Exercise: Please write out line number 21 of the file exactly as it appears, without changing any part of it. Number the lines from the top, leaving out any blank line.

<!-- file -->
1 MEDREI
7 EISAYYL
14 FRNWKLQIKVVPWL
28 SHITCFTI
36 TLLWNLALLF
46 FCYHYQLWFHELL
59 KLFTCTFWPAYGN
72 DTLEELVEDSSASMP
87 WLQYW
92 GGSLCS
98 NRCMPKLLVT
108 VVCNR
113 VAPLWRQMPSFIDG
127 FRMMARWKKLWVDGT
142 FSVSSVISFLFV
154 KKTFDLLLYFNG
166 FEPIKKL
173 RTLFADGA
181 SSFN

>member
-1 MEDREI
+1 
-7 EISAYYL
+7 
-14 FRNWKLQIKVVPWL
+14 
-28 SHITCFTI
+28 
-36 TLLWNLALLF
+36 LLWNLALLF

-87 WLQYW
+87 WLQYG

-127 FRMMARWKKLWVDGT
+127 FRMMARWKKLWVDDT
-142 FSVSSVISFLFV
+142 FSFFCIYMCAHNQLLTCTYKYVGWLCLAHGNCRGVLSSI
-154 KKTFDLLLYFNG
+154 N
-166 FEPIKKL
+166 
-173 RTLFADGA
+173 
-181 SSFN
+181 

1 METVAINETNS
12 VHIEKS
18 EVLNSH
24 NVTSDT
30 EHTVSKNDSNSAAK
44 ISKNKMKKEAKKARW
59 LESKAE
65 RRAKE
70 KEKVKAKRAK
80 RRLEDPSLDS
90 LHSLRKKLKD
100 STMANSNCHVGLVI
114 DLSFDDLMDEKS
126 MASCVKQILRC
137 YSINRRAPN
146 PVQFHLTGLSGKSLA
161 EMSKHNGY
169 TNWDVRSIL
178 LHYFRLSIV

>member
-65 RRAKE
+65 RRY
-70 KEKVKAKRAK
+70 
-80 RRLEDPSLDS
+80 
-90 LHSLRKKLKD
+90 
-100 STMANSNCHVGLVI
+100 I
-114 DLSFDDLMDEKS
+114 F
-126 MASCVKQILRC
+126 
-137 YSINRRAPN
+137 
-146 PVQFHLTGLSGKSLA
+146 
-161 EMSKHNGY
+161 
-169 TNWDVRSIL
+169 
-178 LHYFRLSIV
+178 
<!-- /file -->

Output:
-1 MEDREI